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France's spanner scuppers Iran nuclear deal

Source: Tehran Times

GENEVA - As chief diplomats from Iran and the major powers were about to agree on a last-minute draft deal on Iran’s nuclear program, French Foreign Minister Laurent Fabius caused the talks to hit a snag as he insisted that Iran must suspend the Arak heavy water reactor while negotiations continue with the goal of reaching a first-stage agreement and then a comprehensive final deal.

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Fabius said that “for us” suspension was absolutely necessary.

He also said the draft fails to limit Iran’s enrichment of uranium. 

“There are several points that... we’re not satisfied with compared to the initial text,” Fabius said, adding that France did not want to be part of what he called a “con game.” He did not specify, but the totality of his comments suggested France thought a final draft of any first-step deal was too favorable to Iran.

A Western diplomat in Geneva for the talks told The Associated Press that the French were holding out for conditions on the Iranians tougher than those agreed to by the United States and France’s other negotiating partners.

French Foreign Minister Laurent Fabius talking to reporters in Geneva

The French foreign minister’s comments came amid a whirl of diplomatic activity, with U.S. Secretary of State John Kerry and the foreign ministers of Britain, France, Germany, and Russia engaged in round-robin meetings with Iranian Foreign Minister Mohammad Javad Zarif and European Union foreign policy chief Catherine Ashton, who is overseeing the talks. 

In response to Fabius, the Iranian foreign minister said any deal should be based on mutual respect, an equal footing, and respect for the Iranian people’s right, otherwise it would not “last long.” 

Zarif stated that after three days of talks, the two sides have reached a “very sensitive stage” which is in fact a prelude to writing a draft in which all the countries involved -- Iran and the six others -- could agree on it.

“This is a difficult stage. Iran’s concerns should be taken into consideration, and also the differences that exist between the 3+3,” Zarif noted.

He added it is natural that there are differences between the members of the 3+3 group, which is the EU3 (Britain, France, and Germany) and Russia, the United States, and China, which is also called the 5+1 group.

“It is natural. They are six countries with different perspectives, and probably different interests, and they need to reach a conclusion. If the other side is ready to reach a solution, we are also ready, and we have made good progress on this path.”

Zarif said Iran is ready to give the 5+1 group more time to resolve the differences between themselves.

He went on to say that he had held two rounds of talks with Kerry, one lasting five hours late on Friday and another for two hours on Saturday.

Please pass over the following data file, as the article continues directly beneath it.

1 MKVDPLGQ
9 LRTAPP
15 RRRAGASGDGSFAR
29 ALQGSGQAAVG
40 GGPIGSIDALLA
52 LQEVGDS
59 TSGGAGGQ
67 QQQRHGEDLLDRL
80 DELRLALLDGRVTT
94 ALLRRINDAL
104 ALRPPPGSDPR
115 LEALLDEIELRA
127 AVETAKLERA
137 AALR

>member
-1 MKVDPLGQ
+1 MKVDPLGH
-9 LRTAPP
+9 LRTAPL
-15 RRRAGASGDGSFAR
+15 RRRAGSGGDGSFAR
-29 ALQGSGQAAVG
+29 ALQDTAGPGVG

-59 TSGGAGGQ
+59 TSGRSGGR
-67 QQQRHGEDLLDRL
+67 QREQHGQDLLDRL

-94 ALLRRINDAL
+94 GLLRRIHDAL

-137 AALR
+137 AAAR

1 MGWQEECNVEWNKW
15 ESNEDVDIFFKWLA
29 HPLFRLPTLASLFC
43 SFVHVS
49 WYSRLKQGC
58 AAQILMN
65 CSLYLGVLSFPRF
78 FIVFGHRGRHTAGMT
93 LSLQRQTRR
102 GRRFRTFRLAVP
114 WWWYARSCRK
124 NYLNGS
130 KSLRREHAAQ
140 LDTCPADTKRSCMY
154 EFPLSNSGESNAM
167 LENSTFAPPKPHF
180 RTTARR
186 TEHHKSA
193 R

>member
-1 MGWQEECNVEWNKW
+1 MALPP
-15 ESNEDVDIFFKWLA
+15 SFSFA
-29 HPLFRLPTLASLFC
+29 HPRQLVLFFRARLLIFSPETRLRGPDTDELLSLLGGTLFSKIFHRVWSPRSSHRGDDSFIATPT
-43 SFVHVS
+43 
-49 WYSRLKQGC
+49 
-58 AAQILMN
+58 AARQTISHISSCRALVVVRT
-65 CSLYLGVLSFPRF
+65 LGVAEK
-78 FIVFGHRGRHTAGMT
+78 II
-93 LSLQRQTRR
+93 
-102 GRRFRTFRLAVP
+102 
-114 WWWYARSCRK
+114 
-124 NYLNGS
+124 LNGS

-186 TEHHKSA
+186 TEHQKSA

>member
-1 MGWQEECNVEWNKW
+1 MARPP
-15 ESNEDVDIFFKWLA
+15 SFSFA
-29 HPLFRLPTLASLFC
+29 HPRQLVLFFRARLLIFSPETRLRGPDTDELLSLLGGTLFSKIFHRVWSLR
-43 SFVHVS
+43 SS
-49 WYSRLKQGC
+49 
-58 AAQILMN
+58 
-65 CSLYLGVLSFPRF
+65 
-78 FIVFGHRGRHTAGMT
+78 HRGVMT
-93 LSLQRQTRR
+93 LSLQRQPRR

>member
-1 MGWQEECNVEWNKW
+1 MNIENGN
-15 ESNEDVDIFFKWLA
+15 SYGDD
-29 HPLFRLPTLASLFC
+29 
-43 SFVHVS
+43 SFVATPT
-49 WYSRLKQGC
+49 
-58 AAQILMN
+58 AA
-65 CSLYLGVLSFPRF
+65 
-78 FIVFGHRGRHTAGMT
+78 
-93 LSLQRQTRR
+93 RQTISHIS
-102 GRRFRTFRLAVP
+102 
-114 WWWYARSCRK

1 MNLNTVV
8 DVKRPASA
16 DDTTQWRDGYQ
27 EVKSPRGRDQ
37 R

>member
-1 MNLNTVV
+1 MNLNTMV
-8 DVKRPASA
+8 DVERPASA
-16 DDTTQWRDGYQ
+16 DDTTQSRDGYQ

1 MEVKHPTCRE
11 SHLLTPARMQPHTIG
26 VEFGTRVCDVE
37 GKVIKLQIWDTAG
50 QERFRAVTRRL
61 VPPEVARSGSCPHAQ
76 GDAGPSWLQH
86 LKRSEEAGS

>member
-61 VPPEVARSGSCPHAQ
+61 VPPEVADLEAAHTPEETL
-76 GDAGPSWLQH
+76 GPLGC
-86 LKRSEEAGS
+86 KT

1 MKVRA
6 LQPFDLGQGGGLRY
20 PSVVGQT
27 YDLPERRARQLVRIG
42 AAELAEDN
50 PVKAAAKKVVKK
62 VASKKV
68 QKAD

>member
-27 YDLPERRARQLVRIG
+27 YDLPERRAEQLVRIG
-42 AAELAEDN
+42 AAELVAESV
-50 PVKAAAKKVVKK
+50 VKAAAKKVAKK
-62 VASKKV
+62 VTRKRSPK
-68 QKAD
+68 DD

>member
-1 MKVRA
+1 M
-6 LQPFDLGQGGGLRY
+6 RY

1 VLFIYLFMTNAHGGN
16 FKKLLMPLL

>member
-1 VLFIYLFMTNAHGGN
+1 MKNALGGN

Zarif also said if Iran and the 5+1 group fail to agree on a joint draft, the talks will continue in a week or ten days.

British foreign secretary says ‘seize the moment’ 

With the exception of France, the other European officials said the negotiations were fundamentally different from the fruitless sessions before Hassan Rouhani took over as the Iranian president. 

“All of the ministers who are here are conscious of that fact that some momentum has built up in these negotiations,” British Foreign Secretary William Hague told reporters on Saturday. “There is now a real concentration on these negotiations, so we have to do everything we can to seize the moment and seize the opportunity to reach a deal.” 

Zarif, Ashton, Hague, and German Foreign Minister Guido Westerwelle held a quadripartite meeting on Saturday morning. Zarif also held talks with Russian Foreign Minister Sergei Lavrov.

After the meeting, Germany and Britain expressed support for the process of the Geneva talks, according to an Iranian Foreign Ministry official. 

Michael Mann, a spokesman for Ashton, said there had been further contacts between the delegations during the morning.

“There has been clearly progress, but like in all these things, it’s always a bit more complicated than people think, so we’re working very hard and intensively to try and move things forward,” Mann said.

Negotiators consulting their capitals on Iran nuclear deal: informed source 

Nuclear negotiators involved in the Geneva talks consulted their capitals about a possible deal on Iran’s nuclear program, an informed source close to the Iranian negotiating team told the Tehran Times reporter early on Saturday.   

In addition, Iranian Vice President Es’haq Jahangiri said on Saturday that the Iranian negotiators were in contact with Tehran.

“The negotiations have reached (a) critical, very sensitive situation, and it needs decisions at higher levels,” said Iranian Deputy Foreign Minister Abbas Araghchi, who is one of the country’s lead negotiators. 

Iranian President Hassan Rouhani announced on Saturday that the 5+1 group should not lose the “exceptional opportunity” created by Iran for a nuclear deal.

Rouhani made the remarks during a meeting with the Japanese foreign minister in Tehran.

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